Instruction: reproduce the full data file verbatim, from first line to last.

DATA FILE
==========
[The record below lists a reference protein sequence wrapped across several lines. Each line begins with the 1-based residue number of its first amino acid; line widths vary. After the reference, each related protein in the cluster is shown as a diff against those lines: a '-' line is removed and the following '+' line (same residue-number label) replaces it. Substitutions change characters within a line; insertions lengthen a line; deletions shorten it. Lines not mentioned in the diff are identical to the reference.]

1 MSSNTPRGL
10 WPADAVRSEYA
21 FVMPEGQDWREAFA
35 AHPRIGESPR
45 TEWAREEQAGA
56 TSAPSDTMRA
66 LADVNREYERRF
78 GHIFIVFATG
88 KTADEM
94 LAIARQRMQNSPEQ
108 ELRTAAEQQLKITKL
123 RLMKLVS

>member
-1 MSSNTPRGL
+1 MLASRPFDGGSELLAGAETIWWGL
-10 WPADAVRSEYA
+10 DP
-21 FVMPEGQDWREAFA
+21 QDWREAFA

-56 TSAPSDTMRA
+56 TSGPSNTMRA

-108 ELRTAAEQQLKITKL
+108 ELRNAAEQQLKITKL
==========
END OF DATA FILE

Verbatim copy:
[The record below lists a reference protein sequence wrapped across several lines. Each line begins with the 1-based residue number of its first amino acid; line widths vary. After the reference, each related protein in the cluster is shown as a diff against those lines: a '-' line is removed and the following '+' line (same residue-number label) replaces it. Substitutions change characters within a line; insertions lengthen a line; deletions shorten it. Lines not mentioned in the diff are identical to the reference.]

1 MSSNTPRGL
10 WPADAVRSEYA
21 FVMPEGQDWREAFA
35 AHPRIGESPR
45 TEWAREEQAGA
56 TSAPSDTMRA
66 LADVNREYERRF
78 GHIFIVFATG
88 KTADEM
94 LAIARQRMQNSPEQ
108 ELRTAAEQQLKITKL
123 RLMKLVS

>member
-1 MSSNTPRGL
+1 MLASRPFDGGSELLAGAETIWWGL
-10 WPADAVRSEYA
+10 DP
-21 FVMPEGQDWREAFA
+21 QDWREAFA

-56 TSAPSDTMRA
+56 TSGPSNTMRA

-108 ELRTAAEQQLKITKL
+108 ELRNAAEQQLKITKL